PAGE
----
It's Christmas at my house! Yes, it is!!!
And my birthday and anniversary, too. Probably for a couple of years. But, that's o.k. It's worth it!
You see, I have half a garden that looks like this:
The other half - well, not so pretty:
And in case you think that's just dirt, let me explain - that's my front lawn!
Right now, we are on a shared, shallow well. In one of the worst droughts in history. I can't water everything, but I try to water my ornamental plantings. The vegetable garden - not so much. The lawn - not at all. Even my ornamentals don't get the water they want, just enough to keep them alive.
But - Christmas came today!
Soon we will have more water! And that means - we will be able to water our lawn, our vegetable garden, perhaps even more garden areas!!!! Oh, I can imagine it now! Garden areas here and there - all well watered - and a green lawn instead of a brown one!!!! My dreams can now come true!
Yes, Christmas is here at my house!
Wow...I too would be happy not have to worry about using too much water. I don't water the grass and if it browns so be it, but I would hate to see the flowers suffer. I have been so busy as of late that I did not check on my garden and the roses really were pouting being so dry in the 85° weather. But at least we have been getting rain this year. Not like last year.ReplyDelete
I grew up in a home with a spring fed well so I am also one to conserve water, and I know well the worries about the well going dry, the water table being overly low, etc. Yes, that drill rig must have been a pretty exciting sight! I hope they hit water without having to go down too far. ;)ReplyDelete
BTW, the other side of your garden is to die for! I love the statuary, the fence, everything growing inside, all of it!
How wonderful. You will have all the water you need and you can garden to your heart's content. Definitely worth celebrating! The first garden photo looks like it belongs in a magazine. Beautiful.ReplyDelete
Wow, thats a big difference - green and lush and grass looking very dead. Florida had a bad draught recently too. Whereas in Ireland, its rain, rain, rain. Your flower pics you posted on 23rd and 24th June are fab, very very pretty!ReplyDelete
It's great that you will have more water than you have now. Anything has to be a bonus.ReplyDelete
Cher Sunray Gardens
Wow...that's great! I know how disappointing it can be to watch plants die or suffer during a drought. We had one a few years ago...it was vey hard. Merry Christmas!ReplyDelete
Ah, good for you. And, at least you had your priorities straight :)ReplyDelete
Congratulations! I love the first picture - perfect!ReplyDelete
Congratulations! Merry christmas and happy birthday. :)ReplyDelete
GWGT - I'm glad you're getting rain. I'm wondering how long it will be before we get back into a rain pattern! It will be nice to water without constantly having to worry about running out of water!ReplyDelete
Cathy and Steve - So you're well aware of my feelings of worry every time I water, wondering if I'm running the well dry. Yet my flowers need water. Water conservation is something I'm very much used to, but hopefully now I'll have a little more peace of mind.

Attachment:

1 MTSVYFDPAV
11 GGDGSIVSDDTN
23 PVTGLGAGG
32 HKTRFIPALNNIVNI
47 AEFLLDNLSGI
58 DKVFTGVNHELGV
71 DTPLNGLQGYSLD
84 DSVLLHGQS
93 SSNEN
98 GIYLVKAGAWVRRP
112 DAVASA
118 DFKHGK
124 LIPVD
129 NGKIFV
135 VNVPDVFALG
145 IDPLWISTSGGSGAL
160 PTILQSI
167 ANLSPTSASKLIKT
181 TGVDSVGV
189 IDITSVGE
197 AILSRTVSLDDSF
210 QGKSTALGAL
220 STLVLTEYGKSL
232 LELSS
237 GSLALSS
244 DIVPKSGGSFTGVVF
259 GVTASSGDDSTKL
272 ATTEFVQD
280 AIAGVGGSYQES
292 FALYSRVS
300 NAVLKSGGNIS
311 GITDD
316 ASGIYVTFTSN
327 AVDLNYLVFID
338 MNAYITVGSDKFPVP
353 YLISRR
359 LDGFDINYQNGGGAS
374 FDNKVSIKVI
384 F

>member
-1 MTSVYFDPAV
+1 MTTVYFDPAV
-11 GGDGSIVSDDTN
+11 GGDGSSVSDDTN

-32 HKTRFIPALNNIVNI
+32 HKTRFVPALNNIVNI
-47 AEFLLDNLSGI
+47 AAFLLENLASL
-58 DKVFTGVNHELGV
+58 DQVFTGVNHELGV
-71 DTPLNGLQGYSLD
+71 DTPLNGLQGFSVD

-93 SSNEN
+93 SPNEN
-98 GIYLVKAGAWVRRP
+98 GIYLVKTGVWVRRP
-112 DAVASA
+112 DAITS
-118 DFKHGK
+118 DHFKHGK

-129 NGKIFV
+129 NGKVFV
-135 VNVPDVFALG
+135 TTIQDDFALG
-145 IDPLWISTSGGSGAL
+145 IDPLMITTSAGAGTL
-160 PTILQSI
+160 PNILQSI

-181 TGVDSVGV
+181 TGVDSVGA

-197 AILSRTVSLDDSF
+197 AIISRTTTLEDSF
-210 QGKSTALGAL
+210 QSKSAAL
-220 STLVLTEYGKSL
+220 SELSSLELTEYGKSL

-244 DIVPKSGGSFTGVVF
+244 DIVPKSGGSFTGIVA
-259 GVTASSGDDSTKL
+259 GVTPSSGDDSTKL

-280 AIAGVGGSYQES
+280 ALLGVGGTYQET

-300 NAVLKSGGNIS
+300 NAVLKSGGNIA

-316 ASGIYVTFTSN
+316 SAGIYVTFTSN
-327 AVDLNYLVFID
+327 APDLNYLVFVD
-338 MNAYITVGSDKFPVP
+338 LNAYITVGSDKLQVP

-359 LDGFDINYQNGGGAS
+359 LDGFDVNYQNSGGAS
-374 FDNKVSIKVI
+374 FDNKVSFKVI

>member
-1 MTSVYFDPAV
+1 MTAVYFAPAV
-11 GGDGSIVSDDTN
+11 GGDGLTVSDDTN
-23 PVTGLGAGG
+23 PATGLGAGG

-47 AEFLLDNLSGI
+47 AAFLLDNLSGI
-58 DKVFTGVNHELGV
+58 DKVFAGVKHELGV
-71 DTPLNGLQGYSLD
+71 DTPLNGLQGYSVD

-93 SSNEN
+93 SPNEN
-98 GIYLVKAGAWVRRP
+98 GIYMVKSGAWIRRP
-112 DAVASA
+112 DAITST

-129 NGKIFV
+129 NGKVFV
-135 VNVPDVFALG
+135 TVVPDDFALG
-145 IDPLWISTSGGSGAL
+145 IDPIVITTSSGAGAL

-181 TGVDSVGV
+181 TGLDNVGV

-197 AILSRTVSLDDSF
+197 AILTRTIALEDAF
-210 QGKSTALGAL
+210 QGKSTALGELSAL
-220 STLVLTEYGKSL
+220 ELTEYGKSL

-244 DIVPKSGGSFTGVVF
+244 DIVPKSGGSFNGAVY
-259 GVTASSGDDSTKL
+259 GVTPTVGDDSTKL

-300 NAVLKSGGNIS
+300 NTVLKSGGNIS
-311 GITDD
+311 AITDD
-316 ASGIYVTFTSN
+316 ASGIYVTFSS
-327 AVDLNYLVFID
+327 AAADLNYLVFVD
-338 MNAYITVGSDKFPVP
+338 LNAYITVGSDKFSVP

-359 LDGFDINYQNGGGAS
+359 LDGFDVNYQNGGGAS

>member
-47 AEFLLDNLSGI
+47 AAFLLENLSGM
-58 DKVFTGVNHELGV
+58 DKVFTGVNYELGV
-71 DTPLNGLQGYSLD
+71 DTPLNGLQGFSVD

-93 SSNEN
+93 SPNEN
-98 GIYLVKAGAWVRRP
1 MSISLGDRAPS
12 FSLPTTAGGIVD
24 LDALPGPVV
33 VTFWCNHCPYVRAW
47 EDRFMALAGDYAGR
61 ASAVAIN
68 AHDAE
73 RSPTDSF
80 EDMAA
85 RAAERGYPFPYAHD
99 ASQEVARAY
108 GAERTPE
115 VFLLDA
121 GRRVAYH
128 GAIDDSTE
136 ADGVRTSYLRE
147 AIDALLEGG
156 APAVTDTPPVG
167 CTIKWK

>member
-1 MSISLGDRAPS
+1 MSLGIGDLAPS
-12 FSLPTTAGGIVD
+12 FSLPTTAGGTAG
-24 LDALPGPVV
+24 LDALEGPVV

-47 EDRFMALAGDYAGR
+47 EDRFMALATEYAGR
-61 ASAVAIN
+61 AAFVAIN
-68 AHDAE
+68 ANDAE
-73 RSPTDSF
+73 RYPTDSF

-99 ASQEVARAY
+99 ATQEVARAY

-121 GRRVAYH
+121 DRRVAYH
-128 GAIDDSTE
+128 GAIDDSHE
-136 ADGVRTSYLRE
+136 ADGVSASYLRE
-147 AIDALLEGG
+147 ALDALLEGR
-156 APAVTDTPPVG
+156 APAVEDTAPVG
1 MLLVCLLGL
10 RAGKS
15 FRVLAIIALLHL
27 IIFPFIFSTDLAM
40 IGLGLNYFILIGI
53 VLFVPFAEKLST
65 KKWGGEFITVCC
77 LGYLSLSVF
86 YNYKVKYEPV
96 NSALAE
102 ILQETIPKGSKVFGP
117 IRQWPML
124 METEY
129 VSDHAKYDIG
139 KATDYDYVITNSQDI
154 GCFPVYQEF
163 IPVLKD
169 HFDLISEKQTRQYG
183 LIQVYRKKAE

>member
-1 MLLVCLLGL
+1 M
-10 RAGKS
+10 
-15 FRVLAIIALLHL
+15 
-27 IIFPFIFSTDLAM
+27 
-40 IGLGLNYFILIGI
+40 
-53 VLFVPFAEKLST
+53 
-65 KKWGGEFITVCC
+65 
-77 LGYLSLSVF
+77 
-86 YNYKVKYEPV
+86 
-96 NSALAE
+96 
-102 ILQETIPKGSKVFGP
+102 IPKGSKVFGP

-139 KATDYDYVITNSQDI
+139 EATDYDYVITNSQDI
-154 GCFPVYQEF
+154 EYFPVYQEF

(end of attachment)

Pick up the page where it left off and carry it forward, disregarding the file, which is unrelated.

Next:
Grace - It will be wonderful to water without having to constantly worry. I will even now be able to water several areas a day! My garden is going to love it!
Kelli - Yes, I think parts of Florida has received some rain, but most of it is still experiencing drought. Funny, most of the northern part of the US is experiencing too much rain. I always had in the back of my mind that Ireland usually got a lot of rain - everything seems to look so green there in pictures. I hope you're not getting too much this year! It can be worse than too little.
Cher - A bonus indeed. We will be able to water our plants without feeling guilty. A green lawn - that will be an odd sight to me!
Sage Butterfly - And I know how pretty my garden 'could' be, if it had sufficient water. Especially the roses, which have fallen into decline and lost a lot of leaves. I hope this resolves that situation, and my garden is healthier and stronger.
Jess - Not many women would ask for a well for Christmas, would they? I am always practical!
Tatyana - Thank you. Even that picture will look better with more and regular waterings!
Hanne - Thank you! A gift worth several years' worth of celebrations!
Merry Christmas! Hope your drought ends soon.ReplyDelete
Carolyn - Thank you! I hope it does too. It will be wonderful to see rain falling from the sky! There's nothing like a nice slow rain to perk everything back up and saturate the soil properly.ReplyDelete
On a good note your half the garden looks mighty good for just barely being watered. Wow-wonderful. On a better note so happy you are getting more water-and a well at that! That of course means not so high water bills. I sure hope you guys get water soon. We here in Tennessee have suffered our fair share of droughts and I know how I bite my nails each summer. I hate it for you to have to do that too. Maybe we can all do a rain dance in the meantime. Happy drilling-anniversary and Christmas!ReplyDelete